Responding to a Passive Aggressive Coworker

You've asked your coworker for an important report five times now, and he keeps "forgetting" to drop it by your office. You wonder, is he really this absentminded or is something more going on?

In some instances an ongoing problem like this one may genuinely be due to memory lapses. But more often than not, when the same thing keeps happening again and again it's a sign of a common office problem: the passive aggressive coworker.

"Probably the most relatable definition of passive aggressive behavior is sugar-coated hostility," says Melody Wilding, a licensed social worker who coaches professional women and entrepreneurs. "It's an indirect, even sometimes sneaky or underhanded way of expressing anger or resentment."

Procrastination, pouting or misplacing information are some common passive aggressive strategies, says Maria Gamb, founder and CEO of the coaching and training company NMS Communications. "I think the most classic one is, 'Oh, I thought you were on that e-mail,'" she says. These behaviors are a way for a person to take out his or her anger out without saying or doing something directly. Instead they don't do something they're supposed to do or they might also retaliate against a coworker or boss in other ways. "One of the most insidious forms of passive aggressive behavior is gossip," says Wilding. But passive aggressive behavior can take any number of forms.

Unfortunately, identifying this type of behavior isn't always easy, because the perpetrator is using this strategy to push back surreptitiously. But this behavior does have some telltale signs. One of the biggest clues you are dealing with a passive aggressive person is that the behavior is persistent and ongoing, says Wilding.

The office setting might actually stimulate this type of behavior simply because people can't really express their feelings as directly as they can in a social setting. They may also be bound by office rules and regulations so they look for other ways to exert influence.

The culture of an individual office itself can make passive aggressive behavior better or worse, says Wilding. For example if management is overly punitive or people feel ridiculed when something goes wrong people might be more likely to be passive aggressive to avoid responsibility because they don't want to be the one holding the bag if a problem arises. But while poor management can make passive aggressive behavior worse, this behavior can arise even in the best of workplaces.

Some individuals use passive aggressive strategies because it's the way they've learned to navigate interpersonal relationships. In some instances a person might have grown up in a household where it wasn't okay to express an opinion and they've been socialized into this type of behavior, says Wilding. The person might not even consciously realize that he or she is being passive aggressive.

Passive aggressive behavior can also arise in response to a stressful situation- fear of a project or a new role. The person is behaving this way because they're trying to avoid a situation that intimidates them.

 "An experienced manager will know passive aggressive behavior when they see it," says Gamb. But others should learn to trust their gut. "If they think something is up they have two choices, to completely ignore it and sometimes it will go away-or to address it."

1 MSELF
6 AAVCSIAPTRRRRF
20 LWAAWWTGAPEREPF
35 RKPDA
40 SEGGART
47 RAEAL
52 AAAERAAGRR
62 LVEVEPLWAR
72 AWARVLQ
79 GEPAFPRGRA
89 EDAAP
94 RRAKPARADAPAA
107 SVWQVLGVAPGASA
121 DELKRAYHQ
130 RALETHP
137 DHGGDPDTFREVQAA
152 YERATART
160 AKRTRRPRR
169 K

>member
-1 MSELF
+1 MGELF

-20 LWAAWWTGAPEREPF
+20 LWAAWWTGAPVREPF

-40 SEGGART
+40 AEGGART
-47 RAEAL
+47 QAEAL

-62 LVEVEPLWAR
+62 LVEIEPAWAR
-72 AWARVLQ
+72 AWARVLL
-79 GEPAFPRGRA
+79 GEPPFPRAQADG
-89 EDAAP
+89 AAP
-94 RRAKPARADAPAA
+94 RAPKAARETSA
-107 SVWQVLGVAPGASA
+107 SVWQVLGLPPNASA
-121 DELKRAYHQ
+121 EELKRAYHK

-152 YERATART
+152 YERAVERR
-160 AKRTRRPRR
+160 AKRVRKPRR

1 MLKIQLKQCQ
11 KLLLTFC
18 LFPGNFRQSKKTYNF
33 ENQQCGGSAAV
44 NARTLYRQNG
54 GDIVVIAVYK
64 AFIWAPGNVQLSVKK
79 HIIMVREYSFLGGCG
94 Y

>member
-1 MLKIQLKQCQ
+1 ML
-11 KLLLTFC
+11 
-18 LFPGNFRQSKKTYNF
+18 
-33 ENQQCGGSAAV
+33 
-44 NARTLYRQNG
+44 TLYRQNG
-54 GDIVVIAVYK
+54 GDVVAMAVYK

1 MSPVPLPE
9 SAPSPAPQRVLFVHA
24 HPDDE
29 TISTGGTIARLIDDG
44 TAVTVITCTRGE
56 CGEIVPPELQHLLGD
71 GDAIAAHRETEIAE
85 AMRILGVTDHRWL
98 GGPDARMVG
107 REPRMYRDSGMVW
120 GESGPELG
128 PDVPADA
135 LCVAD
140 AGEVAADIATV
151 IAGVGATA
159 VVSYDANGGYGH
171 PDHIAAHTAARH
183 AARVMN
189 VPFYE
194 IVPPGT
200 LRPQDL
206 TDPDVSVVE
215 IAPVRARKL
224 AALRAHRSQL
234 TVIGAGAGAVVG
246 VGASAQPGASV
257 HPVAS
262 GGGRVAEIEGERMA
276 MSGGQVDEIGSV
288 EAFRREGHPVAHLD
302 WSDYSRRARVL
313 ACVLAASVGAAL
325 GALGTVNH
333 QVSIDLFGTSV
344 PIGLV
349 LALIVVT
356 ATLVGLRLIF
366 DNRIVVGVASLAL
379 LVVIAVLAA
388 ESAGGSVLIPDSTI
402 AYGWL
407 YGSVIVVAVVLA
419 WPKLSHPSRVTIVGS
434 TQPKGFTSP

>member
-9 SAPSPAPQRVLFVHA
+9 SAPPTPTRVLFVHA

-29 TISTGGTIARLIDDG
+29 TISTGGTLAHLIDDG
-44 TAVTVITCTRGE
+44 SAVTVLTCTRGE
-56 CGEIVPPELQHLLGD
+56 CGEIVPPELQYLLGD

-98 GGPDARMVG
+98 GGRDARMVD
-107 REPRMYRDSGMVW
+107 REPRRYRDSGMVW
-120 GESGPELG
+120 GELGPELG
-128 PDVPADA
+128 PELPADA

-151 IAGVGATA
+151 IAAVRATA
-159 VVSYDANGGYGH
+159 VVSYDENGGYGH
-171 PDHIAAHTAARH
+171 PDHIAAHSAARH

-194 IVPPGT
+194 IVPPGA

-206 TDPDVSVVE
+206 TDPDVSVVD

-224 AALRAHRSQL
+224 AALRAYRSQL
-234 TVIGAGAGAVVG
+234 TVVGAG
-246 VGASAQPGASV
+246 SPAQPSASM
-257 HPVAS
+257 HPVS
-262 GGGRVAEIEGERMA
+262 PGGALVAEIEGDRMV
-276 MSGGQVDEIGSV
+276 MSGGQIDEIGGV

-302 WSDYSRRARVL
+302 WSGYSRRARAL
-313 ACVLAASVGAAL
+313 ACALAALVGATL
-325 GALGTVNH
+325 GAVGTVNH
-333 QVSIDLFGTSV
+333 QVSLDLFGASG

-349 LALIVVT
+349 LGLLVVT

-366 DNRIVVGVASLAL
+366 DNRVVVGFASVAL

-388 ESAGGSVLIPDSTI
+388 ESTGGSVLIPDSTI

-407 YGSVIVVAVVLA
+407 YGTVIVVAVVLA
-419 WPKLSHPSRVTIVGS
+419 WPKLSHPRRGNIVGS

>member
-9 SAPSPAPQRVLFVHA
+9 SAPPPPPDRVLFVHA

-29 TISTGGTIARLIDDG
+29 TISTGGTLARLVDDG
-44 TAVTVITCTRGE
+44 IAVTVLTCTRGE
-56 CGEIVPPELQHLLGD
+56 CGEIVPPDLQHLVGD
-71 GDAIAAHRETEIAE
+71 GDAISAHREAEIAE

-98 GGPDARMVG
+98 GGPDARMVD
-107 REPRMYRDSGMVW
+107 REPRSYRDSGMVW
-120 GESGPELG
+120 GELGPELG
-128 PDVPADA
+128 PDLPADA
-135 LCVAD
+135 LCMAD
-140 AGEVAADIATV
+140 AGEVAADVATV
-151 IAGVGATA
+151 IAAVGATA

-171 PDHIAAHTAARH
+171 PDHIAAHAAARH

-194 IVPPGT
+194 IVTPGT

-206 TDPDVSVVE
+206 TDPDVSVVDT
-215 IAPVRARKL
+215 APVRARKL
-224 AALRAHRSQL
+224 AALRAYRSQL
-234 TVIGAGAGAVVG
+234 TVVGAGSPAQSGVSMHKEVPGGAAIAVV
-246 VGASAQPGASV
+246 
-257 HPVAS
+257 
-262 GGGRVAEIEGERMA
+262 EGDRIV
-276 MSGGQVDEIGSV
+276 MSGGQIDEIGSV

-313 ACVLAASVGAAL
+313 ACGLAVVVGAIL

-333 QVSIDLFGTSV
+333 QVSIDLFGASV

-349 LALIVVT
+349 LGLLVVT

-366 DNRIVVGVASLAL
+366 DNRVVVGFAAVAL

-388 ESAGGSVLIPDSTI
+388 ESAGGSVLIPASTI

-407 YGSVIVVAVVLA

If you choose to address the problem there are some strategies you can use.

Don't take it personally. Learn to see the passive aggressive behavior as a systemic or behavioral pattern. It's not about you. "I see a lot of that with my clients," says Wilding. Blaming yourself won't make the situation better.

Lend a hand. "If you're in a leadership role it's about creating emotional safety for that person," says Wilding. Think about the tone of meetings and interactions. Are staff members able to comfortably express their opinions? Is there a baseline level of respect and trust from leaders?

Understand the root cause. Think about what may be going on in this person's life that you can help address in a compassionate way, says Gamb. Addressing the underlying issue may help reduce this type of behavior. "Sometime people who procrastinate are being passive aggressive or sometimes they're just plain scared." To find out if this is the case, ask, "What is it about this project that you're having difficulty with?" says Gamb.

Draw clear lines. You really have to learn how to set boundaries with these people. "You sometimes need to put your foot down and say 'this is the sixth time that you've been late to a meeting in the last month, next time we're starting without you,'" says Wilding. "If you keep doing what you've always done it's going to stay the same. Take responsibility for changing their behavior. Be clear about expectations and straightforward when problems arise.

Avoid volleyball. "Take the high road and don't go tit for tat with the person," says Gamb. Sometimes they're just looking for a reaction. Don't give it to them. "People sometimes don't realize that learning to deal with passive aggressive people is a skill," says Wilding.

Escalate the problem. There are instances that need to be escalated to human resources or management. "If someone is being so divisive and undermining or trying to purposely sabotage another colleague that has to be addressed because it comes bullying," says Gamb. "The thing about a bully is that there is no place for that kind of nonsense in a corporation."

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